# How to choose my next sample point in a 2D boundary problem?

I've got a real-world problem that I'm trying to solve with as few computations as possible. In this 2D problem, everything is parameterized on a unit square, $$f(x,y); x, y \in [0, 1]$$. Anecdotal evidence suggests that there is a smooth, potentially non-convex boundary in this range that splits the region into two domains $$A$$ and $$B$$ where $$f_A \ll f_B$$.

Given that it is very expensive to compute a single value of $$f$$ and that I've sampled $$n$$ points already, how can I choose the next point that will give me the most new information?

My rudimentary understanding of Gaussian Processes suggests that I can use them to sample from a posterior. From there I think I can find the region of most variance ... but I'm not at all sure if this is even possible.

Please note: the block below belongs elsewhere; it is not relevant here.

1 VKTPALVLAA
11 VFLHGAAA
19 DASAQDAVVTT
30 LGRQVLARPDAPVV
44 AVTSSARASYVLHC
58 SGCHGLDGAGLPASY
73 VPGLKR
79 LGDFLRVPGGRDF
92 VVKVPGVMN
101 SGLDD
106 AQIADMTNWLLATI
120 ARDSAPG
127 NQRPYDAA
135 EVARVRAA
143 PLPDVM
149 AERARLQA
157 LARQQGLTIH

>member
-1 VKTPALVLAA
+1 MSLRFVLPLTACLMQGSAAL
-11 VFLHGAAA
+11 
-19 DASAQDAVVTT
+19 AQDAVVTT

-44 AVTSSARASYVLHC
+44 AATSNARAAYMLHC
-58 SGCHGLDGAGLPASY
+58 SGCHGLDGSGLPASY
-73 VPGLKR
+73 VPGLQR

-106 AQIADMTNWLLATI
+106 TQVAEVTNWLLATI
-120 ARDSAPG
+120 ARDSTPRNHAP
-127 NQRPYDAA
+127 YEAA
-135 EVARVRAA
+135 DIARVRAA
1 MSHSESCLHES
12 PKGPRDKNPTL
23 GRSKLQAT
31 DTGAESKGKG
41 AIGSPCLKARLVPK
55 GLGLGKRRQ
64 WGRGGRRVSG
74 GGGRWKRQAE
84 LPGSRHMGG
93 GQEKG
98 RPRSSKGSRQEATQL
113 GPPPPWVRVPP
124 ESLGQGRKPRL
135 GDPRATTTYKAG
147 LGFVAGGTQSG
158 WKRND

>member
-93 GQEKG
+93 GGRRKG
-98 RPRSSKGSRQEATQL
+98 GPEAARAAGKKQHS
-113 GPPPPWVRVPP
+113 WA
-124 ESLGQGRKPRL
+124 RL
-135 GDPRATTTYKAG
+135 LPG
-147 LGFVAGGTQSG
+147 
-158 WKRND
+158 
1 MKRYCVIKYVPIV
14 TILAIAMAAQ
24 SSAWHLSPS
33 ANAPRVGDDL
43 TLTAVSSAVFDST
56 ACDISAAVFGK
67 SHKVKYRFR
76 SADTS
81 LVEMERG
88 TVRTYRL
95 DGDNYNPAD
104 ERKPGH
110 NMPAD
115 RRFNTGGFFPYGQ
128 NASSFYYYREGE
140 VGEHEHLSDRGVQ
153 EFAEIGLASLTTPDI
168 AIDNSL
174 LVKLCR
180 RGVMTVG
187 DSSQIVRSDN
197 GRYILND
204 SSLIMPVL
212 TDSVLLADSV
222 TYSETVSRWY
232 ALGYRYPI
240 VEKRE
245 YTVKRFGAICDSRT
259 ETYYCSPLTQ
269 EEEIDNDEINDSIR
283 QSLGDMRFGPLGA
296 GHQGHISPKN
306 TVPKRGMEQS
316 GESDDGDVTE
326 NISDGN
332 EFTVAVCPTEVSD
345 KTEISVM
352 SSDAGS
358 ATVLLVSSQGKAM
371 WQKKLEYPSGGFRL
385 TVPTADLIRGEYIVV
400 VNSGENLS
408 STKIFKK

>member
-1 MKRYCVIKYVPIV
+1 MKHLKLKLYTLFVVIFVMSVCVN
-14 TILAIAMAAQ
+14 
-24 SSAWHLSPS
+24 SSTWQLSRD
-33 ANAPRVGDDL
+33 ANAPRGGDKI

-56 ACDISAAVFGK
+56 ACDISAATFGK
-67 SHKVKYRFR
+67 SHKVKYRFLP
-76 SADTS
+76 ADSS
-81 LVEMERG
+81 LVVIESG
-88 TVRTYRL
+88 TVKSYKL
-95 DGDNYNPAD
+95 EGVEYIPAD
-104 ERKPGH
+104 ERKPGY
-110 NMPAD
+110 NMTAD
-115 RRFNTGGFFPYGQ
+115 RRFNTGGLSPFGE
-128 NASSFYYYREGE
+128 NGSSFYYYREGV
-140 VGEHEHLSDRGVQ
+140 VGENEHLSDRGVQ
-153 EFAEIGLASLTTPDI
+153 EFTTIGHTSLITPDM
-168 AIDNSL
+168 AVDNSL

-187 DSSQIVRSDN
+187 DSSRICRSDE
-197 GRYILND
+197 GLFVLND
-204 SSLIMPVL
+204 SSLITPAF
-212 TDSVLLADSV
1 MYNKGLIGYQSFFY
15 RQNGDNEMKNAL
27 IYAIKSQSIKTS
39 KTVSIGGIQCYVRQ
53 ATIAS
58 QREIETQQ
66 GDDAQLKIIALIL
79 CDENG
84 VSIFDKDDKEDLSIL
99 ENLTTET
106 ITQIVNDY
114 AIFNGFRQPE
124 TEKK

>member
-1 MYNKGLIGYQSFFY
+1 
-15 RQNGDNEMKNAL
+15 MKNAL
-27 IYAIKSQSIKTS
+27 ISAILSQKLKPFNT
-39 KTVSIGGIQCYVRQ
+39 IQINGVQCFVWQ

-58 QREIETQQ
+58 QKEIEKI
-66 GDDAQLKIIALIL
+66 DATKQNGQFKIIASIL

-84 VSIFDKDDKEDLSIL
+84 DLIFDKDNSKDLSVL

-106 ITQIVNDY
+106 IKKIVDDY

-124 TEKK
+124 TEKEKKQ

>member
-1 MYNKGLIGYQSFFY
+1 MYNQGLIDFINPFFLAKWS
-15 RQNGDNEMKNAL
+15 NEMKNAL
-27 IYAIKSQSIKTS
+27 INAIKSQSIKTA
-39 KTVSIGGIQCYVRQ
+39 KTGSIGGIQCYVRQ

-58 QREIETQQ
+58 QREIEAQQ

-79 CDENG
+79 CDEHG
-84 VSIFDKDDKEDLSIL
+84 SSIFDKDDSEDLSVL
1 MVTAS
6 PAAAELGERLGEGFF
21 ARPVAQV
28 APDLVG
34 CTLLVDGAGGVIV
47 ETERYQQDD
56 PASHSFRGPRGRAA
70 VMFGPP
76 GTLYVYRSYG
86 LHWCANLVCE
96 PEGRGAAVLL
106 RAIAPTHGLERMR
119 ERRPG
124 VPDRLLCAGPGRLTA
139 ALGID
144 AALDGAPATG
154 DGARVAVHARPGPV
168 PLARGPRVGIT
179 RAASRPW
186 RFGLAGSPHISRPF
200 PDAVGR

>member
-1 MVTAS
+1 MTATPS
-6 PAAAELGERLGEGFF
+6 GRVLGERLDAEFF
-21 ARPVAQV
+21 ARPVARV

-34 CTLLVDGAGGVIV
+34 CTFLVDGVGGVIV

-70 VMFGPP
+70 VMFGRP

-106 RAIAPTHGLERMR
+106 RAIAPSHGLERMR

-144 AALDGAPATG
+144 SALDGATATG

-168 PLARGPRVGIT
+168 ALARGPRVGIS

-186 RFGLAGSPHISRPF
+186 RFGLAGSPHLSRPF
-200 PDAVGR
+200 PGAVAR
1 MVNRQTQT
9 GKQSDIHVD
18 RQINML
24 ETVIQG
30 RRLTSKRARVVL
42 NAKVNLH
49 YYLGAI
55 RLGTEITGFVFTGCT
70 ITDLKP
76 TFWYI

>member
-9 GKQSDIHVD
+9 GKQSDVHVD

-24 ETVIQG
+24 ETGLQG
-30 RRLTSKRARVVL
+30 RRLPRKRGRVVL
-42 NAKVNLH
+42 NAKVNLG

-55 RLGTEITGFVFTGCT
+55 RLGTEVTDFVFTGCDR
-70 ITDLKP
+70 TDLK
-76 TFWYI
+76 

• The problem you want to solve is not clear. Do you want (1) an estimate of $f$ and the fact that there are regions $A$ and $B$ is additional (prior) information or are you (2) seeking a classification of points whether they belong to $A$ or $B$ or (3) would you like to test the hypothesis that regions $A$ and $B$ exist? – g g Jan 11 at 22:28